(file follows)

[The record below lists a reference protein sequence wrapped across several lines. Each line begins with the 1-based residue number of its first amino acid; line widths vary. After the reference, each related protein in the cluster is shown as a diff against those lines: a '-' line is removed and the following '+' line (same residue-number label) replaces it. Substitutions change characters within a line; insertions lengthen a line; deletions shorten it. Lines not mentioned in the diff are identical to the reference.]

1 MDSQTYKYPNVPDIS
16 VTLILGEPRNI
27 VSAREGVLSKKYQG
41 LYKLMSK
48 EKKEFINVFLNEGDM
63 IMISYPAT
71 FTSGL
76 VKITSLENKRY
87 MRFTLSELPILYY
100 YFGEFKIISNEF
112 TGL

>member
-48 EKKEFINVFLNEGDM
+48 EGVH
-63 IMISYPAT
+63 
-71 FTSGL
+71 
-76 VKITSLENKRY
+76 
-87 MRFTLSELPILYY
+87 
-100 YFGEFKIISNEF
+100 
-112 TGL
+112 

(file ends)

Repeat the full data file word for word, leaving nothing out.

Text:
[The record below lists a reference protein sequence wrapped across several lines. Each line begins with the 1-based residue number of its first amino acid; line widths vary. After the reference, each related protein in the cluster is shown as a diff against those lines: a '-' line is removed and the following '+' line (same residue-number label) replaces it. Substitutions change characters within a line; insertions lengthen a line; deletions shorten it. Lines not mentioned in the diff are identical to the reference.]

1 MDSQTYKYPNVPDIS
16 VTLILGEPRNI
27 VSAREGVLSKKYQG
41 LYKLMSK
48 EKKEFINVFLNEGDM
63 IMISYPAT
71 FTSGL
76 VKITSLENKRY
87 MRFTLSELPILYY
100 YFGEFKIISNEF
112 TGL

>member
-48 EKKEFINVFLNEGDM
+48 EGVH
-63 IMISYPAT
+63 
-71 FTSGL
+71 
-76 VKITSLENKRY
+76 
-87 MRFTLSELPILYY
+87 
-100 YFGEFKIISNEF
+100 
-112 TGL
+112 